President Eric Barron addresses media after introduction of new antihazing law

President Eric Barron speaks with the media to show his support for the new Timothy J. Piazza Antihazing legislation during the second Penn State Beta Theta Pi preliminary hearing at the Centre County Courthouse on Friday, March 23, 2018.

Penn State students joined Governor Tom Wolf and Penn State President Eric Barron at a ceremony launching Penn State’s newest and biggest eco-friendly initiative — a 70-megawatt, off-site solar energy project that will provide 25 percent of the university’s purchased electricity over the next 25 years.

The university partnered with Lightsource BP, a solar energy company, to develop the project.

The project is part of Penn State’s strategic plan entitled “Stewarding Our Planet’s Resources,” which will promote sustainable practices and energy security on a campus-wide and statewide level.

“Penn State’s expertise and commitment to research has created profound opportunities for the university to address some of the most pressing economic, environmental and sustainable challenges of our time,” Barron said in a press release. “We are proud to partner with Lightsource BP on a project that will help the university meet our ambitious goal of lowering greenhouse gas emissions while also saving on our utility costs.”

With over 150,000 solar panels installed at three locations across Franklin County on approximately 500 acres of local landowner property, the project is the largest solar project in Pennsylvania.

The project will generate electricity that the university will purchase from three solar farms. The farms will be financed, built, owned and operated by Lightsource BP.

“When I came to office, I set out to build up our commonwealth’s energy portfolio, to diversify it and incorporate more clean, renewable sources,” Wolf said in a press release. “My mission to expand alternate energy sources has increased value to Pennsylvania’s solar energy credits and bolstered the development of new solar projects across the commonwealth. This resurgence of solar energy will help us make big strides in reducing our carbon footprint.”

University Park Undergraduate Association Vice President Jake Griggs and Chair of the Governmental Affairs Committee Zachary McKay attended the ceremony.

During UPUA’s meeting on Sept. 11, Griggs and McKay both spoke briefly about attending the event. Griggs referred to the new solar farms as “remarkable” and in a beautiful area, calling it the first ever of its kind.

McKay expressed his excitement about sitting behind Governor Wolf during the ceremony, joking that he wished he would have formally introduced himself and networked more.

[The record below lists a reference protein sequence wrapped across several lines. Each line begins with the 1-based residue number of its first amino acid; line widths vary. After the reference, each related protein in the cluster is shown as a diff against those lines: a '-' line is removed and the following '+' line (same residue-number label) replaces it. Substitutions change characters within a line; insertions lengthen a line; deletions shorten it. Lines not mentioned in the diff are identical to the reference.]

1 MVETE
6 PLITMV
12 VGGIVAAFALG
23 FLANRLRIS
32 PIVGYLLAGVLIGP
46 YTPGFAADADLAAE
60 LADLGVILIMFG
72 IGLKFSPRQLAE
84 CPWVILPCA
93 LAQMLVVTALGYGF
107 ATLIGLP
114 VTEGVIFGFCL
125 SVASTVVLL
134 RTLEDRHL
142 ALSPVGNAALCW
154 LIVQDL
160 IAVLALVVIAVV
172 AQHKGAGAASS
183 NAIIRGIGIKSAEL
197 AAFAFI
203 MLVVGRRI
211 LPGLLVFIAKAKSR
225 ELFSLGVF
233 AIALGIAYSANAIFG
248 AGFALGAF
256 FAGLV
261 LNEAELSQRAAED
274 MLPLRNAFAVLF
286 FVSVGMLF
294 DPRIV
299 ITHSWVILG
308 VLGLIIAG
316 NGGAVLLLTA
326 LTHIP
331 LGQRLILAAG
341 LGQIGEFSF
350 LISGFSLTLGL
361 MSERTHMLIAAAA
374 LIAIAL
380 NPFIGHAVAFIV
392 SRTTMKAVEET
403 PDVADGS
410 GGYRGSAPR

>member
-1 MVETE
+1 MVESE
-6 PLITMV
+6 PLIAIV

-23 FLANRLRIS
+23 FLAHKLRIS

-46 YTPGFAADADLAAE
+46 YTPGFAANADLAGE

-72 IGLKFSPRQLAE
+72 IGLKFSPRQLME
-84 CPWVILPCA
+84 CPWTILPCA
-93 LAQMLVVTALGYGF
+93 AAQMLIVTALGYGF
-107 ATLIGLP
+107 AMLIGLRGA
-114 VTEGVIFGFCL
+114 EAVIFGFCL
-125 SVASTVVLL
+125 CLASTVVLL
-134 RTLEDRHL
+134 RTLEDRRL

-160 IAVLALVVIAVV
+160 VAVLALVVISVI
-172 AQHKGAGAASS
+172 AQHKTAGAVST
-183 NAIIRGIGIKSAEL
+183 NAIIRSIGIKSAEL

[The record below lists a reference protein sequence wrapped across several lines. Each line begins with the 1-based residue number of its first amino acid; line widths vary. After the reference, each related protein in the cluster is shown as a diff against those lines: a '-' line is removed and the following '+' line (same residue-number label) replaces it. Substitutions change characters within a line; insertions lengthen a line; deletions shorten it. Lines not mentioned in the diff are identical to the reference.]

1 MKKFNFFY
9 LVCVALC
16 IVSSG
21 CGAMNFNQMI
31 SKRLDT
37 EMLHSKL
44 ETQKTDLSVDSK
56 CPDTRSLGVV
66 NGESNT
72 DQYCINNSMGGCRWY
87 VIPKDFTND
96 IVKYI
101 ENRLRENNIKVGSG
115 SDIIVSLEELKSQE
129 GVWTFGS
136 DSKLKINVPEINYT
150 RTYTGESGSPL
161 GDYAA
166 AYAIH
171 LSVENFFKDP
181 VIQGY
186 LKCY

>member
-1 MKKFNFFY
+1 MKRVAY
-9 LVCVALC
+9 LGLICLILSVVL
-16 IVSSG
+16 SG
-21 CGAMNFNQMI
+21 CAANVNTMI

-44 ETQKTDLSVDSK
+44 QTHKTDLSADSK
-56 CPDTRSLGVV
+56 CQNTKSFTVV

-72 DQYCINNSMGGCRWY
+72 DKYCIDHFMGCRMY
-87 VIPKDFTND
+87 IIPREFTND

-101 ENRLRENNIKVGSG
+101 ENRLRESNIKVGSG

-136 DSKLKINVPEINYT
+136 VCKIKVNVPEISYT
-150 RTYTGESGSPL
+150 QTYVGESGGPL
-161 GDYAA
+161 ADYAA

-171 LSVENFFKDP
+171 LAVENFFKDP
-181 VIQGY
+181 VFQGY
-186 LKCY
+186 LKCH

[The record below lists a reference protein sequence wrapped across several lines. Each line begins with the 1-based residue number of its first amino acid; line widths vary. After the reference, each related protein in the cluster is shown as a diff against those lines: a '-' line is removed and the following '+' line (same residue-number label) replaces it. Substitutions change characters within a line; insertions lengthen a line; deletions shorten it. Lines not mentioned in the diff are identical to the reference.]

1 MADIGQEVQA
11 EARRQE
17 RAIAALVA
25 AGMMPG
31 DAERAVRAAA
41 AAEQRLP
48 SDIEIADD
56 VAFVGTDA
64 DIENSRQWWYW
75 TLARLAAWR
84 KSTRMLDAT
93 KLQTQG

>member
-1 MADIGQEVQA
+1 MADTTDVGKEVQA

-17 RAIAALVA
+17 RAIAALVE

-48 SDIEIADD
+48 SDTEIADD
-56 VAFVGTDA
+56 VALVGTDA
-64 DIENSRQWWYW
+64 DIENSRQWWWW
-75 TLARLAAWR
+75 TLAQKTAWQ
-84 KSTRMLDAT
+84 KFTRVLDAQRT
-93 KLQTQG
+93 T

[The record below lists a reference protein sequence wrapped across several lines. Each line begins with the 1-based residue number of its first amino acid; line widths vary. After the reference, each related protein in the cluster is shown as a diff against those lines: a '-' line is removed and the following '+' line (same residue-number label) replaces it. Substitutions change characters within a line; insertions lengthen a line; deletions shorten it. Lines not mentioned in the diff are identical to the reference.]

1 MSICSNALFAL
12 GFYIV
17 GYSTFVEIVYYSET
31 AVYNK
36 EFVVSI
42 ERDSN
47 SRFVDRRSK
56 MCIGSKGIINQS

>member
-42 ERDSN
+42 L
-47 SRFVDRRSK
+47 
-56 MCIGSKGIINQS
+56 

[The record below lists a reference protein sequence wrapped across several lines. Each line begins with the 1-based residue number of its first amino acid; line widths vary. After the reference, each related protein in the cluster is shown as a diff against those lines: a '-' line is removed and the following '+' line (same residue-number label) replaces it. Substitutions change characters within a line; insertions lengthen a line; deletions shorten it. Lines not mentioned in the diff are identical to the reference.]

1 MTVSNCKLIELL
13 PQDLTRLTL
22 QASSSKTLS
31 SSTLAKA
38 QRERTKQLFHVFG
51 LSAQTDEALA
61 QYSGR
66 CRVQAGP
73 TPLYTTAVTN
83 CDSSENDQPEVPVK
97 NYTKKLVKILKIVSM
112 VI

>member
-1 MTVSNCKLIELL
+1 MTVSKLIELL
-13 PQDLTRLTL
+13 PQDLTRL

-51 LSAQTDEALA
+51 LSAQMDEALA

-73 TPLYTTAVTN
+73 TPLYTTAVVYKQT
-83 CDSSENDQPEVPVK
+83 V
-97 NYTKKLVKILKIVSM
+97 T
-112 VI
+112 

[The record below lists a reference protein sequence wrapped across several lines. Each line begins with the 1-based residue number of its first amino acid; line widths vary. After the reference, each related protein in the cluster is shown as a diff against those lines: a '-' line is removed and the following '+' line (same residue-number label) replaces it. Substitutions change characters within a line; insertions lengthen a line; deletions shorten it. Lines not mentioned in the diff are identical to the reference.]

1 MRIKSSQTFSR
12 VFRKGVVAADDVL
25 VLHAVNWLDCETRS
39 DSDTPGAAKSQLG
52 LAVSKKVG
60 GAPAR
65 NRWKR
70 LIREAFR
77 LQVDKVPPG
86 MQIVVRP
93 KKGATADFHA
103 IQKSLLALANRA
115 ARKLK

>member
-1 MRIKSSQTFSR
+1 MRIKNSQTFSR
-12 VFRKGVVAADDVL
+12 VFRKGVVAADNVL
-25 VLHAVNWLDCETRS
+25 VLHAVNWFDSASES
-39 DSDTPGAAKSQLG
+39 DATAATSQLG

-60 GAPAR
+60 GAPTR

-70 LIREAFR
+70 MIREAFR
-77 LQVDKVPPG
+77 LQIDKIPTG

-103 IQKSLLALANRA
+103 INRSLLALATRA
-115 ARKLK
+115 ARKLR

Penn State is estimated to save a minimum of $14 million over the duration of the contract through the low cost of solar electricity and will lower the university’s greenhouse gas emissions by 57,000 metric tons of carbon dioxide per year.

The project will also help develop Pennsylvania’s solar market, boost rural communities economically, provide employment for over 250 people during the farms’ construction periods and provide another source of income for farmers.

The initiative will allow Penn State to reach its goal of reducing its greenhouse gas emissions by 25 percent by 2020, and will create another unique way the university can increase its sustainability, as it incorporates solar power into the “Stewarding Our Planet’s Resources” plan.

“This project is truly a win for Penn State, a win for Pennsylvania and a win for the environment,” Rob Cooper, senior director of energy and engineering in Penn State’s Office of Physical Plant, said in a press release.

Sustainability has remained a key concept through the development of the solar energy project.

The Nature Conservancy helped in selecting the farm locations to ensure the sites were low-impact and avoided areas of high biodiversity and resilience.

Penn State researchers helped in selecting the grasses, shrubs and plants for the farms and their surroundings that would continue to promote biodiversity and pollination.

The locations are being built in a regenerative manner, ensuring that damage be minimized during construction, and soil health and the local wildlife habitat is preserved.

“Lightsource BP has a track record of building solar farms that enhance local biodiversity and agriculture, and we’re excited to partner with Penn State to further advance that model with our projects in Pennsylvania,” Kevin Smith, Lightsource BP’s CEO of North and South America, said in the release.

Penn State and Lightsource BP have adopted the idea of using the solar project and its progress as an observed “living lab.” Therefore, students, faculty and locals can learn about solar energy in a hands-on environment and conduct research on solar power and biodiversity on the energy farms. This concept furthers Penn State’s land-grant goal to serve the campus’s surrounding communities.

“The Penn State/Lightsource BP solar power purchase agreement is unique in the way it maximizes the potential for solar farming to have a positive impact on our climate and communities,” Paul Shrivastava, chief sustainability officer and director of the Sustainability Institute at Penn State, said in the release. “Proactive partnerships between local landowners and organizations from the public and private sector make this an ideal model to look to as Pennsylvania’s solar farming industry continues to grow.”

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